Marty Mab's editorial cartooning style has been characterized as "Cute meets the real world". Marty's editorial humor is well suited for his cartooning style and is now featured on the internet and may be available for publication as noted, contact email: firstname.lastname@example.org
Like Jim Davis of Garfield fame, Marty Mab had asthma as a child and while his friends were running around at play, Marty was escaping from his health limitations by reading comic books and watching cartoon shows. "We had TV but I also bought up all the 8mm cartoon films I could get my hands on. I've always been fascinated by the amount of imagery that could be projected to the mind using a few strokes of art work."
There were some distractions along the way. In the late 60's/early 70's Marty tried stand-up comedy, "My first performance was a disaster, I was the lead act ahead of a nationally known rock group, you remember... the ones that wore the revolutionary war outfits (Paul Revere and the Raiders?). The mic was dead through my entire routine. Well, at least the folks in front enjoyed. In '67 Chad Everett got me a part as an extra in a movie he co-stared in with Robert Taylor, it was an eye opening experience! Chad was as nice as they come. Another surprise, the perpetual villain with the mean looking eyebrows, John Davis Chandler... in reality a soft spoken nice guy. The extras would joke about how the movie was made to be a money losing tax deduction for the studio; chairs would mysteriously disappear from a porch in the middle of a scene, etc. I was featured in a scene at the opening of the movie, walking down main street as the stagecoach roared into town. Picture a born New Yorker shmegegge wearing a large sombrero... they cut the scene out of the movie and made me surrender my sombrero the next day (the prop man actually grabbed it off of my head) ... I really liked that sombrero."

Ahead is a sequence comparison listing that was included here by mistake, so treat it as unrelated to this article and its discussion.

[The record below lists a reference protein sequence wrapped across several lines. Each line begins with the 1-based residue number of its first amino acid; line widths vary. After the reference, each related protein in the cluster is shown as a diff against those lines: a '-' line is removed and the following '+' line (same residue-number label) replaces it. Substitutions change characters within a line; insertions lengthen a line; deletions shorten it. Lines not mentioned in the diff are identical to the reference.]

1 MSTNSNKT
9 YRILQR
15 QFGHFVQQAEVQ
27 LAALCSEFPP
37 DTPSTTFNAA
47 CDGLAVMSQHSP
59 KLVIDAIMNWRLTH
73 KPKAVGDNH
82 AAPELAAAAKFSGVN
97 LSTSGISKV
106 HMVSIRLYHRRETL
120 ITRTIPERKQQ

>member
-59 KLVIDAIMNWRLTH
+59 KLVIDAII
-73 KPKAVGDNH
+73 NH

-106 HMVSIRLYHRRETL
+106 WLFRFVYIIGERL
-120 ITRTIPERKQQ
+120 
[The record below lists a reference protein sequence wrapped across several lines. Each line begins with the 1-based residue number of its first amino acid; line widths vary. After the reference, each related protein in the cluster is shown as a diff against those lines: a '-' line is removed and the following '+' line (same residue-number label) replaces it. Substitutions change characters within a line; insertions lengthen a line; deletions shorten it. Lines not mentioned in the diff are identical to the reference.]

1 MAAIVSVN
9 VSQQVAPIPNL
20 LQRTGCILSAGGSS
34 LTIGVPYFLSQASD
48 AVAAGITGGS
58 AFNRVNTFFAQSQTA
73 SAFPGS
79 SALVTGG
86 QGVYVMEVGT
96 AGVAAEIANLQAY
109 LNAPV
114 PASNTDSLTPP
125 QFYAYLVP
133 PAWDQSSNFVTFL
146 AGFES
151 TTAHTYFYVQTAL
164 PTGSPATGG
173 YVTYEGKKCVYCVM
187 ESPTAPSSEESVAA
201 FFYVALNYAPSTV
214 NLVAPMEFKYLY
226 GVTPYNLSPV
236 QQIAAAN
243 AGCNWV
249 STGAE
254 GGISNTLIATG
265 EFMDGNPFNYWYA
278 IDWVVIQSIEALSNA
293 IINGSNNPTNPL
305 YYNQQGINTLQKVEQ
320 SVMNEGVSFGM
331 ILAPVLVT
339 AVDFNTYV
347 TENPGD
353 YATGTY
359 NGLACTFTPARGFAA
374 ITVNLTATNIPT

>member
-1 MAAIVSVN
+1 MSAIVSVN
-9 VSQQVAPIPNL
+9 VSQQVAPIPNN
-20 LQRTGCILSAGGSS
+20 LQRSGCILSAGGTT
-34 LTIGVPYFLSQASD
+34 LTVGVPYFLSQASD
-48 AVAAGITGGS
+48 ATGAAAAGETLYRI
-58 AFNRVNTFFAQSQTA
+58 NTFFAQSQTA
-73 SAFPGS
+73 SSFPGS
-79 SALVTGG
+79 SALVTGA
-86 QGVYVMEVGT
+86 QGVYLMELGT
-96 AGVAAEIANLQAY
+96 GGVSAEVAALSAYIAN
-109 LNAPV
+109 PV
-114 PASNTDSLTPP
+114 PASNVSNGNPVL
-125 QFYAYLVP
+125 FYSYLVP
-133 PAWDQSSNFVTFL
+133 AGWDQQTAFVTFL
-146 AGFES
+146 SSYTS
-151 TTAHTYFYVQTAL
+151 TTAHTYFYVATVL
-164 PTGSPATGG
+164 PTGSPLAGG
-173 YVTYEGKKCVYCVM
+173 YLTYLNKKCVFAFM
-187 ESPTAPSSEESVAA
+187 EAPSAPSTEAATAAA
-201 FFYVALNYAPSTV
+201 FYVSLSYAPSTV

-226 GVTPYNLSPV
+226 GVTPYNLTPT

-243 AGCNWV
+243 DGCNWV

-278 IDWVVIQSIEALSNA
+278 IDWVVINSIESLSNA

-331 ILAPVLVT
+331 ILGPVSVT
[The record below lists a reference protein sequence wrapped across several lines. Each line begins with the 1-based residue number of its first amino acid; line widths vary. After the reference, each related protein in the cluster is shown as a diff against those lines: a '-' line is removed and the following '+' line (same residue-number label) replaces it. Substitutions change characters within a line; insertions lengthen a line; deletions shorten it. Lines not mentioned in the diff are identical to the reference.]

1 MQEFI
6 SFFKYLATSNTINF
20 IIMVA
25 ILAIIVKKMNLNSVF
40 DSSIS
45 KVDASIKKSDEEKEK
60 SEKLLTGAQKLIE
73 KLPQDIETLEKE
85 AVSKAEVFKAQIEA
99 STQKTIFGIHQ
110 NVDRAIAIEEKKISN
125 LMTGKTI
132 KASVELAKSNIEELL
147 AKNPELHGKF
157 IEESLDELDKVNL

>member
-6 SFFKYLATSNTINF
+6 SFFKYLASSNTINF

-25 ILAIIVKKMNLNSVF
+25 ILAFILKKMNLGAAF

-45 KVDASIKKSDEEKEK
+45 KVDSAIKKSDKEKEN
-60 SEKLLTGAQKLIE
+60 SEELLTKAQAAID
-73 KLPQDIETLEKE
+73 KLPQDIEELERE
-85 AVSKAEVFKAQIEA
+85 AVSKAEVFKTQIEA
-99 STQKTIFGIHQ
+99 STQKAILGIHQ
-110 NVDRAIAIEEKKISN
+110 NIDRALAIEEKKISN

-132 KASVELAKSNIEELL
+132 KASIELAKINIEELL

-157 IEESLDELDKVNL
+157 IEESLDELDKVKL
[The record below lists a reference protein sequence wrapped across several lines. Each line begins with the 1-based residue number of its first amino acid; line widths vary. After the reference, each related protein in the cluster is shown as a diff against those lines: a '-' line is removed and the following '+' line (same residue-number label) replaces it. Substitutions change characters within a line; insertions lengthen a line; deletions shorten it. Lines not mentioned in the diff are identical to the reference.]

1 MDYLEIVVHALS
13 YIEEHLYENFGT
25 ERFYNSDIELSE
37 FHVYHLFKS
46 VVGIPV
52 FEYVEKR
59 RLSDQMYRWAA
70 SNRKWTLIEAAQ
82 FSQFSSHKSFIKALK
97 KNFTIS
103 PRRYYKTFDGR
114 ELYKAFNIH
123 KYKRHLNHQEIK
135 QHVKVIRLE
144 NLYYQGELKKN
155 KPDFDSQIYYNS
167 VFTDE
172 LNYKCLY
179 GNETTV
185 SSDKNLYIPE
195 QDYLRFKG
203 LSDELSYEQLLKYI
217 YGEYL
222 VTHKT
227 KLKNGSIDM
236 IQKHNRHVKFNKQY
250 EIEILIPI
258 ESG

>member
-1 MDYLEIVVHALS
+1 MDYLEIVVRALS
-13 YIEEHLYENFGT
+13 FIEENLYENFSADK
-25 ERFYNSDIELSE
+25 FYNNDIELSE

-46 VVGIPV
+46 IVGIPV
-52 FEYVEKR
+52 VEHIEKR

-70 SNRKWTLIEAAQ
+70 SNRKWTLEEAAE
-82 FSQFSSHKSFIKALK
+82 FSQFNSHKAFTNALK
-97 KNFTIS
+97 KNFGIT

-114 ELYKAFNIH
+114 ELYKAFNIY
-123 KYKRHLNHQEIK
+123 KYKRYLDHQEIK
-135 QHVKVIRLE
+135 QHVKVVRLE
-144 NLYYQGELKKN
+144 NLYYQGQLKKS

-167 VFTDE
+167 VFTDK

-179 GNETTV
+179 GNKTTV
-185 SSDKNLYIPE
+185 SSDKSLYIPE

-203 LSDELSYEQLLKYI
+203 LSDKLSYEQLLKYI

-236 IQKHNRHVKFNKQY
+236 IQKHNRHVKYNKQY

With promises to get him on the Ed Sullivan show in a year, Marty decided that performing in front of audiences wasn't for him. "It was around that time, Gary Shandling called me to find out how to get into show business but I was out of the loop by then and couldn't help him. Our parents were good friends in the 50's. In fact, growing up I thought Gary's real name was 'Boopy'. That was the first thing my mother heard him say as a small child and it stuck. I remember when Gary was older and said, "Don't call me that." and I had to ask my mother, "Then what is his name?" Hmm.. wonder how Boopy made it without my help? ...Haven't heard from him since. I read on a web site that Gary is now a Buddhist... 'Buddhist Boopy'... the mind boggles... "
By the late 70's Marty decided to put his comical ideas down on the drawing board and studied for a short time under the instruction of Gene Freshe. Gene was a cartoonist behind the marketing genius of advertising copywriter Tom Rogers in the early 'Charley The Tuna' days. "To the best of my recollection, Gene claimed to be the original Charley artist. I still have some assignment sketches from that class. Gene emphasized drawing technique over all, that class and the book 'Drawing on the Right Side of the Brain' help me realize that I could draw."
Marty says it was through personal study of the great cartoonist and their methods that resulted in his drawing talent to really bloom. "If you want to be the best do what the best do best. Try saying that three times in a row! -Groucho?" Marty treasures his collection of cartooning courses and books, including his 1957 set of "Cartooning for Profit" by David Rand, published by the Cartoonist's Exchange in Ohio. "I enjoy perusing through my books, like Ken Muse's 'The Secrets of Professional Cartooning!'. Even the layout of the book itself pulls you into the world of cartooning. Ken included large scale panel examples of many of our cartoonist greats. Of course, Ken is also well known for his outstanding animation achievement's in TV...
"... As for myself, I dabbled here and there but my mind always wonders back to editorial cartooning and gag writing. I just think in those terms, I can't help myself." Marty says that the current world situation has energized the editorial cartoonist. "We've never seen the world in this state. It's begging to be drawn! The patient is going down hill and it's up to the editorial cartoonist to turn it upside down and manufacture a smile or two along the way. That's one of the reasons I'm excited about this web site, it's still a work in progress but I have some interesting additions in mind and hope it will be a place for cartoonist as well as the public to enjoy."
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